The World Value Survey collects data from a series of representative national surveys covering almost 100 countries, with the earliest estimates dating back to 1981.
In these surveys, respondents are asked: “Taking all things together, would you say you are (i) Very happy, (ii) Rather happy, (iii) Not very happy or (iv) Not at all happy”.
These are difficult questions to answer; but they are questions that undoubtedly matter for each of us personally.
Indeed, today, life satisfaction and happiness are central research areas in the social sciences, including in ‘mainstream’ economics.
The map below shows, country by country, the ‘happiness scores’ published this report.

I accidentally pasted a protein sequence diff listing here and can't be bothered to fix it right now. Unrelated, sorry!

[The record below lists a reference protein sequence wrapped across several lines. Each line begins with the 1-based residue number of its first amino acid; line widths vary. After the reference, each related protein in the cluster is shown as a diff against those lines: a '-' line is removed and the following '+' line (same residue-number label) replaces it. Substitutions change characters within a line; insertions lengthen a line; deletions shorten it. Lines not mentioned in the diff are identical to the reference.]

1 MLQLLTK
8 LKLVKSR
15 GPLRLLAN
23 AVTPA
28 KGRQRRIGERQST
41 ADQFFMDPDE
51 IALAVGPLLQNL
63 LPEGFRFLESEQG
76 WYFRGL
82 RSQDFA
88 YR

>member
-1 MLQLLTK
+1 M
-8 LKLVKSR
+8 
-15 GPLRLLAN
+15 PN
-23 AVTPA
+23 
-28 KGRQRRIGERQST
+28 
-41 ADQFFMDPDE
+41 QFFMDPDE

The underlying source of the happiness scores in the World Happiness Report is the Gallup World Poll—a set of nationally representative surveys undertaken in more than 160 countries in over 140 languages.In this entry, we discuss the data and empirical evidence that might answer these questions.Our focus here will be on survey-based measures of self-reported happiness and life satisfaction. The World Happiness Report is a well-known source of cross-country data and research on self-reported life satisfaction.In France, for example, we can see that the overall trend in the period 1974-2016 is positive; yet there is a pattern of ups and downs.And second, despite temporary fluctuations, decade-long trends have been generally positive for most European countries.As with the steps of the ladder, values in the map range from 0 to 10. According to 2016 figures, Nordic countries top the ranking: Finland, Norway, Denmark, the Netherlands and Iceland have the highest scores (all with averages above 7).In the same year, the lowest national scores correspond to Central African Republic, South Sudan, Tanzania, Rwanda and Haiti (all with average scores below 3.5).Each differently-colored distribution refers to a world region; and for each region, we have overlaid the distribution for the entire world as a reference.These plots show that in sub-Saharan Africa—the region with the lowest average scores–the distributions are consistently to the left of those in Europe.In most cases, the share of people who say they are ‘very satisfied’ or ‘fairly satisfied’ with their life has gone up over the full survey period.Yet there are some clear exceptions, of which Greece is the most notable example.